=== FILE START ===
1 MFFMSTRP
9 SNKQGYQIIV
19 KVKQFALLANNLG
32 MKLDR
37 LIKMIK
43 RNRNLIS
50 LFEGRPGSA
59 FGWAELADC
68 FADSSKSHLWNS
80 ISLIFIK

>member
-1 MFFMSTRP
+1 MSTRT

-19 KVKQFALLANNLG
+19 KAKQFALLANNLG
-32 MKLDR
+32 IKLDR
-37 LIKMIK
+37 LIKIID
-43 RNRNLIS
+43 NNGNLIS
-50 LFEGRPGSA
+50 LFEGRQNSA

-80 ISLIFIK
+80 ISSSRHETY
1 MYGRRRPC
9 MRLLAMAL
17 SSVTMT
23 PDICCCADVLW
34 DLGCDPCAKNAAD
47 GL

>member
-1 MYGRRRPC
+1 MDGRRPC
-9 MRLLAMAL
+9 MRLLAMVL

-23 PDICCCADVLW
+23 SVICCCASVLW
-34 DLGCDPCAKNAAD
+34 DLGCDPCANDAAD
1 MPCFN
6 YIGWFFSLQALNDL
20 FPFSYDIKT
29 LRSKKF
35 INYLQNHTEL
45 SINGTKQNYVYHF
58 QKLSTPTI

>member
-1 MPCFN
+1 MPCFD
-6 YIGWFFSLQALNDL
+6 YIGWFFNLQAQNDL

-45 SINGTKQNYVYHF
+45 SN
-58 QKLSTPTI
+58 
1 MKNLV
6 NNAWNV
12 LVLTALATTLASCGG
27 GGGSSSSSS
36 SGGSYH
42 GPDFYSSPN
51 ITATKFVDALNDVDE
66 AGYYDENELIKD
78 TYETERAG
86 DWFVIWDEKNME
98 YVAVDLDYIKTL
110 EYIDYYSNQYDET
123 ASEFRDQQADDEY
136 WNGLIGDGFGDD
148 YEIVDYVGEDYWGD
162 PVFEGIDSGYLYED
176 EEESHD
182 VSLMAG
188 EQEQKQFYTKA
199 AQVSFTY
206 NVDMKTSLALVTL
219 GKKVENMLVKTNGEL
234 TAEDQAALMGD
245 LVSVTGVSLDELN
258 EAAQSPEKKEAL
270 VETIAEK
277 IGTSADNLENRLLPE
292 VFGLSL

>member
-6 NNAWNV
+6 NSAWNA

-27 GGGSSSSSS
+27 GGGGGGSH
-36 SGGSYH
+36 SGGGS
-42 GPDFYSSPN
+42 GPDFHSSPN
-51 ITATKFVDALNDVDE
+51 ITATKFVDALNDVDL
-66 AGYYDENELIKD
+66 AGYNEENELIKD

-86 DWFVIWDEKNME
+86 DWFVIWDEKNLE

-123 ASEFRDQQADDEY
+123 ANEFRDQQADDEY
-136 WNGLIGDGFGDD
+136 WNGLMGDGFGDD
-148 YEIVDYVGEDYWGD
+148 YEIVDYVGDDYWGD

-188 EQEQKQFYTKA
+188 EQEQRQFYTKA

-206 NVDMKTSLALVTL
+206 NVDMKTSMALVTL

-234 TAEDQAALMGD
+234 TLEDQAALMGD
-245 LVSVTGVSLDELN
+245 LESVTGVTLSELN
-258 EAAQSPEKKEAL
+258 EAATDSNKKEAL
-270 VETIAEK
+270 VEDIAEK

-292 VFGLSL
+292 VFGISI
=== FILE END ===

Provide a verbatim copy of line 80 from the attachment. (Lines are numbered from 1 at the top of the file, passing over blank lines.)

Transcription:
245 LVSVTGVSLDELN